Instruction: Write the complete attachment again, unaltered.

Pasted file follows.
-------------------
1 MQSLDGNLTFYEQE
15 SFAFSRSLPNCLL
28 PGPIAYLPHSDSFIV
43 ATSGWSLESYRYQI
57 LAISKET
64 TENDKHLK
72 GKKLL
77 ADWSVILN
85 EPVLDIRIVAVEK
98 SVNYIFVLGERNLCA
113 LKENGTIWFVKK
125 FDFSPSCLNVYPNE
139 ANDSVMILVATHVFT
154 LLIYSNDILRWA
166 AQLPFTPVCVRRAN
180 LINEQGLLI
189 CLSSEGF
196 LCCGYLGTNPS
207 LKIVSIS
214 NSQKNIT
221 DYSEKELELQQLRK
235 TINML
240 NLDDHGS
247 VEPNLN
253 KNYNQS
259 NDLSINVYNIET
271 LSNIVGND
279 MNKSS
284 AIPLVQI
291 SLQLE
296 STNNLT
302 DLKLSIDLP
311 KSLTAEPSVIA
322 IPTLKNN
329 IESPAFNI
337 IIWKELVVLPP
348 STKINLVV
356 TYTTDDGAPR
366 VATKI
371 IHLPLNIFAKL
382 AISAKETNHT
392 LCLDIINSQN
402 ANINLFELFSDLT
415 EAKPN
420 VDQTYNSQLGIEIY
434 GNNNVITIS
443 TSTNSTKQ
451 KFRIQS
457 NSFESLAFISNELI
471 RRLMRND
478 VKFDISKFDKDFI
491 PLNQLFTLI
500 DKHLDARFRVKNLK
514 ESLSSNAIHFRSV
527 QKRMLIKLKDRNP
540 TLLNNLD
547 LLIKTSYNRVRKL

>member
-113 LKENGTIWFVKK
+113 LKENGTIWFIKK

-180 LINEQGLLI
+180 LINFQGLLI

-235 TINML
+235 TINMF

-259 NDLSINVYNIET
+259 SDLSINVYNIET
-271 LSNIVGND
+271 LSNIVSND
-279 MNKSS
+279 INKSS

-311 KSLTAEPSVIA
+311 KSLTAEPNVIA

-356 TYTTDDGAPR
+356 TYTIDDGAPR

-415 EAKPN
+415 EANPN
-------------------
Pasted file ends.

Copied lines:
1 MQSLDGNLTFYEQE
15 SFAFSRSLPNCLL
28 PGPIAYLPHSDSFIV
43 ATSGWSLESYRYQI
57 LAISKET
64 TENDKHLK
72 GKKLL
77 ADWSVILN
85 EPVLDIRIVAVEK
98 SVNYIFVLGERNLCA
113 LKENGTIWFVKK
125 FDFSPSCLNVYPNE
139 ANDSVMILVATHVFT
154 LLIYSNDILRWA
166 AQLPFTPVCVRRAN
180 LINEQGLLI
189 CLSSEGF
196 LCCGYLGTNPS
207 LKIVSIS
214 NSQKNIT
221 DYSEKELELQQLRK
235 TINML
240 NLDDHGS
247 VEPNLN
253 KNYNQS
259 NDLSINVYNIET
271 LSNIVGND
279 MNKSS
284 AIPLVQI
291 SLQLE
296 STNNLT
302 DLKLSIDLP
311 KSLTAEPSVIA
322 IPTLKNN
329 IESPAFNI
337 IIWKELVVLPP
348 STKINLVV
356 TYTTDDGAPR
366 VATKI
371 IHLPLNIFAKL
382 AISAKETNHT
392 LCLDIINSQN
402 ANINLFELFSDLT
415 EAKPN
420 VDQTYNSQLGIEIY
434 GNNNVITIS
443 TSTNSTKQ
451 KFRIQS
457 NSFESLAFISNELI
471 RRLMRND
478 VKFDISKFDKDFI
491 PLNQLFTLI
500 DKHLDARFRVKNLK
514 ESLSSNAIHFRSV
527 QKRMLIKLKDRNP
540 TLLNNLD
547 LLIKTSYNRVRKL

>member
-113 LKENGTIWFVKK
+113 LKENGTIWFIKK

-180 LINEQGLLI
+180 LINFQGLLI

-235 TINML
+235 TINMF

-259 NDLSINVYNIET
+259 SDLSINVYNIET
-271 LSNIVGND
+271 LSNIVSND
-279 MNKSS
+279 INKSS

-311 KSLTAEPSVIA
+311 KSLTAEPNVIA

-356 TYTTDDGAPR
+356 TYTIDDGAPR

-415 EAKPN
+415 EANPN